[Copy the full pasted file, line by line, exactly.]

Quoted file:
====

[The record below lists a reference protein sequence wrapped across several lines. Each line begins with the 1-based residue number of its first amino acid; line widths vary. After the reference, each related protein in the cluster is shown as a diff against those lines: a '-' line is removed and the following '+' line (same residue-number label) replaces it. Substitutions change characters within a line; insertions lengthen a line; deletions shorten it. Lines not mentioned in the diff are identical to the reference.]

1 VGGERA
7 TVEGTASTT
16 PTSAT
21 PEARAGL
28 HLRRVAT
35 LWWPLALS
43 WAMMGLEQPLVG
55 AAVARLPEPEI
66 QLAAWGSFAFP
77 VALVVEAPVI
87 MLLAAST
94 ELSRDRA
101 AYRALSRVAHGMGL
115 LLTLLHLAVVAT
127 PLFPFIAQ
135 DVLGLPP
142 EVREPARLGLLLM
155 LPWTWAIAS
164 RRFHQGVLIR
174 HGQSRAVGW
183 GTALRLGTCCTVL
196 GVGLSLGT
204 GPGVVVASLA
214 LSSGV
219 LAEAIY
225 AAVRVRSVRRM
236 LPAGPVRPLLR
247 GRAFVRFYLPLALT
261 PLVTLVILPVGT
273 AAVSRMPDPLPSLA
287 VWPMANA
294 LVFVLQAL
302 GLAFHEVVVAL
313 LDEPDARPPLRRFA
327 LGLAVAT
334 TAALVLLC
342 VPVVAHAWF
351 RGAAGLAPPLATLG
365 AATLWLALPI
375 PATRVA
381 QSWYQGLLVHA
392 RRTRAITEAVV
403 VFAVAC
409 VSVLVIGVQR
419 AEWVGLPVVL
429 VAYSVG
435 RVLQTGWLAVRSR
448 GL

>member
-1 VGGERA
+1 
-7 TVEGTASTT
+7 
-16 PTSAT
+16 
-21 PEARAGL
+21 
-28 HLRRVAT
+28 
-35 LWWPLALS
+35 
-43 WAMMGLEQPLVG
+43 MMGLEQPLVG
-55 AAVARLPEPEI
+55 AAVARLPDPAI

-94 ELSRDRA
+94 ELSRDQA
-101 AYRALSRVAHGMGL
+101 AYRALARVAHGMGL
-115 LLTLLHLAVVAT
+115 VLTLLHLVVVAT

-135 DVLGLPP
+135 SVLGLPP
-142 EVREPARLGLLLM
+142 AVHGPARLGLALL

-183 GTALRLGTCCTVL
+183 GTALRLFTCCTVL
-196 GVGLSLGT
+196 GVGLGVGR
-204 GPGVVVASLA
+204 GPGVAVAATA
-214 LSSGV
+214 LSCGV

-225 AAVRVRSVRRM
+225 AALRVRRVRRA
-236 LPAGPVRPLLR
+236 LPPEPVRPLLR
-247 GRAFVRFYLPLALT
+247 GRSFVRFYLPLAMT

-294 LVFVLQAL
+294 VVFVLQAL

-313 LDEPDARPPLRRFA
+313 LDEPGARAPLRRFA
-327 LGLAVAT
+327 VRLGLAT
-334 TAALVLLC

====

[The record below lists a reference protein sequence wrapped across several lines. Each line begins with the 1-based residue number of its first amino acid; line widths vary. After the reference, each related protein in the cluster is shown as a diff against those lines: a '-' line is removed and the following '+' line (same residue-number label) replaces it. Substitutions change characters within a line; insertions lengthen a line; deletions shorten it. Lines not mentioned in the diff are identical to the reference.]

1 VGGERA
7 TVEGTASTT
16 PTSAT
21 PEARAGL
28 HLRRVAT
35 LWWPLALS
43 WAMMGLEQPLVG
55 AAVARLPEPEI
66 QLAAWGSFAFP
77 VALVVEAPVI
87 MLLAAST
94 ELSRDRA
101 AYRALSRVAHGMGL
115 LLTLLHLAVVAT
127 PLFPFIAQ
135 DVLGLPP
142 EVREPARLGLLLM
155 LPWTWAIAS
164 RRFHQGVLIR
174 HGQSRAVGW
183 GTALRLGTCCTVL
196 GVGLSLGT
204 GPGVVVASLA
214 LSSGV
219 LAEAIY
225 AAVRVRSVRRM
236 LPAGPVRPLLR
247 GRAFVRFYLPLALT
261 PLVTLVILPVGT
273 AAVSRMPDPLPSLA
287 VWPMANA
294 LVFVLQAL
302 GLAFHEVVVAL
313 LDEPDARPPLRRFA
327 LGLAVAT
334 TAALVLLC
342 VPVVAHAWF
351 RGAAGLAPPLATLG
365 AATLWLALPI
375 PATRVA
381 QSWYQGLLVHA
392 RRTRAITEAVV
403 VFAVAC
409 VSVLVIGVQR
419 AEWVGLPVVL
429 VAYSVG
435 RVLQTGWLAVRSR
448 GL

>member
-1 VGGERA
+1 
-7 TVEGTASTT
+7 
-16 PTSAT
+16 
-21 PEARAGL
+21 
-28 HLRRVAT
+28 
-35 LWWPLALS
+35 
-43 WAMMGLEQPLVG
+43 MMGLEQPLVG
-55 AAVARLPEPEI
+55 AAVARLPDPAI

-94 ELSRDRA
+94 ELSRDQA
-101 AYRALSRVAHGMGL
+101 AYRALARVAHGMGL
-115 LLTLLHLAVVAT
+115 VLTLLHLVVVAT

-135 DVLGLPP
+135 SVLGLPP
-142 EVREPARLGLLLM
+142 AVHGPARLGLALL

-183 GTALRLGTCCTVL
+183 GTALRLFTCCTVL
-196 GVGLSLGT
+196 GVGLGVGR
-204 GPGVVVASLA
+204 GPGVAVAATA
-214 LSSGV
+214 LSCGV

-225 AAVRVRSVRRM
+225 AALRVRRVRRA
-236 LPAGPVRPLLR
+236 LPPEPVRPLLR
-247 GRAFVRFYLPLALT
+247 GRSFVRFYLPLAMT

-294 LVFVLQAL
+294 VVFVLQAL

-313 LDEPDARPPLRRFA
+313 LDEPGARAPLRRFA
-327 LGLAVAT
+327 VRLGLAT
-334 TAALVLLC